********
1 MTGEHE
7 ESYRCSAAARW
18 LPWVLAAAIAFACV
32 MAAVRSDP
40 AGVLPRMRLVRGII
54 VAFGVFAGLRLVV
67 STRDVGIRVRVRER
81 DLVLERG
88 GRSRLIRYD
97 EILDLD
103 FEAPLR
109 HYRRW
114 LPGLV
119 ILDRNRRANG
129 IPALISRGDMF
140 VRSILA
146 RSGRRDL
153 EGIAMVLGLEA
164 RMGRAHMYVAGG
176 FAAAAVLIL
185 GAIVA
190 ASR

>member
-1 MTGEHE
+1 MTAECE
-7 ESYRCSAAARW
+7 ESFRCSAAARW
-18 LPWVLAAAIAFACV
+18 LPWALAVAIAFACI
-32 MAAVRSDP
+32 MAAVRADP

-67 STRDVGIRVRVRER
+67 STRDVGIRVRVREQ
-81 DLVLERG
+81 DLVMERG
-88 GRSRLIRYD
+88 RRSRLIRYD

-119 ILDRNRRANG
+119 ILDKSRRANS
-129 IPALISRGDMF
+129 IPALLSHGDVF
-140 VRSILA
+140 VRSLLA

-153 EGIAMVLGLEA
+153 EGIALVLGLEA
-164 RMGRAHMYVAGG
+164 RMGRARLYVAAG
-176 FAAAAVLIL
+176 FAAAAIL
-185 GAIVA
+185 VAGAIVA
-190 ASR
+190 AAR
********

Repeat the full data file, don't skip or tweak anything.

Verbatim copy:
1 MTGEHE
7 ESYRCSAAARW
18 LPWVLAAAIAFACV
32 MAAVRSDP
40 AGVLPRMRLVRGII
54 VAFGVFAGLRLVV
67 STRDVGIRVRVRER
81 DLVLERG
88 GRSRLIRYD
97 EILDLD
103 FEAPLR
109 HYRRW
114 LPGLV
119 ILDRNRRANG
129 IPALISRGDMF
140 VRSILA
146 RSGRRDL
153 EGIAMVLGLEA
164 RMGRAHMYVAGG
176 FAAAAVLIL
185 GAIVA
190 ASR

>member
-1 MTGEHE
+1 MTAECE
-7 ESYRCSAAARW
+7 ESFRCSAAARW
-18 LPWVLAAAIAFACV
+18 LPWALAVAIAFACI
-32 MAAVRSDP
+32 MAAVRADP

-67 STRDVGIRVRVRER
+67 STRDVGIRVRVREQ
-81 DLVLERG
+81 DLVMERG
-88 GRSRLIRYD
+88 RRSRLIRYD

-119 ILDRNRRANG
+119 ILDKSRRANS
-129 IPALISRGDMF
+129 IPALLSHGDVF
-140 VRSILA
+140 VRSLLA

-153 EGIAMVLGLEA
+153 EGIALVLGLEA
-164 RMGRAHMYVAGG
+164 RMGRARLYVAAG
-176 FAAAAVLIL
+176 FAAAAIL
-185 GAIVA
+185 VAGAIVA
-190 ASR
+190 AAR